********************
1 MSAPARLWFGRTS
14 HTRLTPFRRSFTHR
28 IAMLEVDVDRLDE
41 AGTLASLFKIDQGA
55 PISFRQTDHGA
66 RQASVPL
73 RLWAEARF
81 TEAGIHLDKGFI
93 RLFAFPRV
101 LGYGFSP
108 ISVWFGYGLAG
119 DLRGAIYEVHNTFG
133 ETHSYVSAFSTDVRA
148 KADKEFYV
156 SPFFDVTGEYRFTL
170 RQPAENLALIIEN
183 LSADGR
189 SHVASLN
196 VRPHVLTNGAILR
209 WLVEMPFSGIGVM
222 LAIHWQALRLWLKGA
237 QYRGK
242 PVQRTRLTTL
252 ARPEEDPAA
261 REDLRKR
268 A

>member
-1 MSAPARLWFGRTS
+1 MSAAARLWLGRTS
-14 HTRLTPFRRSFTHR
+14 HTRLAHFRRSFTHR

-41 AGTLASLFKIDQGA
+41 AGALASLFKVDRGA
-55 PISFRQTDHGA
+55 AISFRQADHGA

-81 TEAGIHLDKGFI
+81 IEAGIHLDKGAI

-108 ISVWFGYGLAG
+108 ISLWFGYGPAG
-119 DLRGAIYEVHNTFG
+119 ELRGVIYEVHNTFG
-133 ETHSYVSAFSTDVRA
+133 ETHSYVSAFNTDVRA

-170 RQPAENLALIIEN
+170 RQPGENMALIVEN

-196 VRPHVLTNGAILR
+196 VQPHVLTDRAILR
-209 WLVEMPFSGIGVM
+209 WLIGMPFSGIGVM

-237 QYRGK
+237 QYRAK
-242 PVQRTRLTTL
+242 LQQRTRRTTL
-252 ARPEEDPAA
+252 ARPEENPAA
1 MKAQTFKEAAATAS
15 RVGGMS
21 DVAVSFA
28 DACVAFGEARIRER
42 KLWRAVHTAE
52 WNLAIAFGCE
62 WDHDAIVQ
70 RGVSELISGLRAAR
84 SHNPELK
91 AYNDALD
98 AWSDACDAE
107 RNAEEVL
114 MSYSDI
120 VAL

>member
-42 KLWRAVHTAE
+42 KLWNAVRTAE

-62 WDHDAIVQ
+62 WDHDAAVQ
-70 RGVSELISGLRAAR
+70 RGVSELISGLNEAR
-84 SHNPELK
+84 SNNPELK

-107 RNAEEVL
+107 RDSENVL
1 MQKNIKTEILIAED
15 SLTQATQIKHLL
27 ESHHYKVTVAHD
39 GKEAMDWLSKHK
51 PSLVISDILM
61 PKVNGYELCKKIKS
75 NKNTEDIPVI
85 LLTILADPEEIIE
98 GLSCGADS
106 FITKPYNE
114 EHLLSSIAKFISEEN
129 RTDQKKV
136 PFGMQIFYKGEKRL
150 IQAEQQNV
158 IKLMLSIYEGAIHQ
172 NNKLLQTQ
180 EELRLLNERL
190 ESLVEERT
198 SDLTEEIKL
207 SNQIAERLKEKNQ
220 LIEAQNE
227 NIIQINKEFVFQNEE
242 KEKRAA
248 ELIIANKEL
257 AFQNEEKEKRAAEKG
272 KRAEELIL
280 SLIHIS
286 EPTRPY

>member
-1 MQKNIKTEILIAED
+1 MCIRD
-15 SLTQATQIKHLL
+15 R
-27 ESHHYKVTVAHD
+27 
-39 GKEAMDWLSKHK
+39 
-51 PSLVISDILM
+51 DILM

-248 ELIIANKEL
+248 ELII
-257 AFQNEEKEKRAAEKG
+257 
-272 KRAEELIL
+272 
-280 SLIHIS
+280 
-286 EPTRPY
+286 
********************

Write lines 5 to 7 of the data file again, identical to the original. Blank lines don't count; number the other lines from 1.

55 PISFRQTDHGA
66 RQASVPL
73 RLWAEARF